Poor shooting and turnovers were too much for Liberty to overcome on the road against the Charlotte 49ers
A night of offensive woes and turnovers was too much for the Lady Flames (0-1) to overcome as they fell in their season opener to the University of North Carolina at Charlotte (UNCC) 49ers (1-0) 66-56 Friday, Nov. 8.
“The early-season games quickly expose weaknesses and strengths of your team,” Liberty Head Coach Carey Green said. “This information gives a clear direction to the areas that should be addressed as you progress into team development. … A loss is always a disappointment. However, it is the greatest teaching tool to success.”
In the first half, the Lady Flames were paced early on by five points from redshirt sophomore forward Ashley Rininger. Her layup, jumper and free throw put the Lady Flames up 5-4 less than three minutes into the game. Approximately three minutes later, Katelyn Adams, another redshirt sophomore forward hit a layup to give the Lady Flames a 7-6 lead.
But the Lady Flames were unable to hold on and conceded the lead for good 51 seconds later when they allowed the 49ers to score an easy bucket in the paint. Following the lead change, the Lady Flames only put 10 more points on the scoreboard while allowing the 49ers to score an additional 21 points. The 49ers capped off the half with a 12-2 scoring run.
The Lady Flames went into the locker room with a 12-point deficit, 29-17. In the first half, Liberty only made 33.3 percent of its shots and gave up 15 points off 17 turnovers.
“Last night’s game exposed a need for us to address offensive execution as we move forward,” Green said. “Our poor offensive execution was evident in our number of turnovers.”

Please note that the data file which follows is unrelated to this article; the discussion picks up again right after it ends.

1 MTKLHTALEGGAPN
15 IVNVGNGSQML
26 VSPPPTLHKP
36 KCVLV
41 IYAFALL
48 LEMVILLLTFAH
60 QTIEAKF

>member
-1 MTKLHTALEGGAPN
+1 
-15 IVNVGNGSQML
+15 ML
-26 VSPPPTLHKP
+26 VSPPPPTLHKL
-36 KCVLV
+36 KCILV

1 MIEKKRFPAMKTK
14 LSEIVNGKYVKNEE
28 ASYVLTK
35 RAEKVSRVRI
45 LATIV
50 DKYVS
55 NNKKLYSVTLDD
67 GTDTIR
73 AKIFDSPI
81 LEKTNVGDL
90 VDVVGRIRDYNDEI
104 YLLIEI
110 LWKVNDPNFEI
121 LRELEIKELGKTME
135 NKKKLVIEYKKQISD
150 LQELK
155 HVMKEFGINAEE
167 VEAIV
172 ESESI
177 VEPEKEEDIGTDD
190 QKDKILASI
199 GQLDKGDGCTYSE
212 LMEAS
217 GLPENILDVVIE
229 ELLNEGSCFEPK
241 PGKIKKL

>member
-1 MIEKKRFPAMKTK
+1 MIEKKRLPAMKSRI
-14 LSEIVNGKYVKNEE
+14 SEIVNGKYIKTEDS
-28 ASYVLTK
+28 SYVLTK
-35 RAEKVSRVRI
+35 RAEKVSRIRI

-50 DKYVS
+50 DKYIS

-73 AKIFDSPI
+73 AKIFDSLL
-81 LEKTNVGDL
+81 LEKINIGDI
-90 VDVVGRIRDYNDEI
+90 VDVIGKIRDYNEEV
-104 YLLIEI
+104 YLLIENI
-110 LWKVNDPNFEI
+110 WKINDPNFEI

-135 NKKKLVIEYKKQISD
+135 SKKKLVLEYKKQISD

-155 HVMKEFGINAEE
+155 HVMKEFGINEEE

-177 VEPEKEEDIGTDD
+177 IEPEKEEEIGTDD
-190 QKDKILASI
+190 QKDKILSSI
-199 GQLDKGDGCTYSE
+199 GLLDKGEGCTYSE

In the second half, the Lady Flames began to mount a comeback with two threes from freshman Mickayla Sanders and redshirt junior guard Emily Frazier. With Frazier’s triple, Liberty pulled to within seven points of UNCC, 37-30.
The 49ers then responded with a scoring surge to go up 49-35. The Lady Flames did not go away quietly though, answering with a run of their own led by sophomore guard Sadalia Ellis. Ellis scored seven points in the 10-2 offensive burst to trim the 49ers lead to six.
“We never gave up,” Ellis said. “We kept pushing until the clock hit zero.”
However, the Lady Flames were never able to pull any closer to the 49ers in the away contest.
Although they shot 56.6 percent and went 5-7 from three for 71.4 percent in the second half, the Lady Flames gave the ball up another 13 times for 13 points by the 49ers.
“Our inconsistent execution on offense and defense hindered any comeback that our team staged,” Green said. “Several times opportunities were thwarted by our turnovers.”
Despite the loss, the Lady Flames did come away with several bright spots.
On the defensive side of the ball, Liberty held a 31-27 advantage in rebounds. The Lady Flames pulled down 12 offensive rebounds and capitalized with 19 second-chance points.
Liberty also received a spark off the bench with Sanders, freshman Simone Brown and redshirt sophomore Catherine Kearney combining for 17 points.
“Our bench made significant contributions and definitely was a bright spot during the game,” Green said. “We intend to utilize the strength of our bench’s contributions to develop consistency.”
Frazier contributed to the offense as well with four assists and three points during her first game back from a knee injury that ended her 2012-2013 season early.
Ellis finished the night with a career-high 13 points and had three assists. Rininger also had 13 points.
As they continue their pursuit of a 16th Big South Conference Championship, the Lady Flames will work on limiting mistakes and executing in their offensive sets.
“(We will) definitely get in the gym and work on reading and reacting to the defense, which will lead to limiting our turnovers,” Ellis said. “(We will) also (be) working on the timing of our plays that will help people become more open, again leading to us limiting turnovers.”
The Lady Flames will host the James Madison University Dukes for their home opener Tuesday, Nov. 12 at 7 p.m.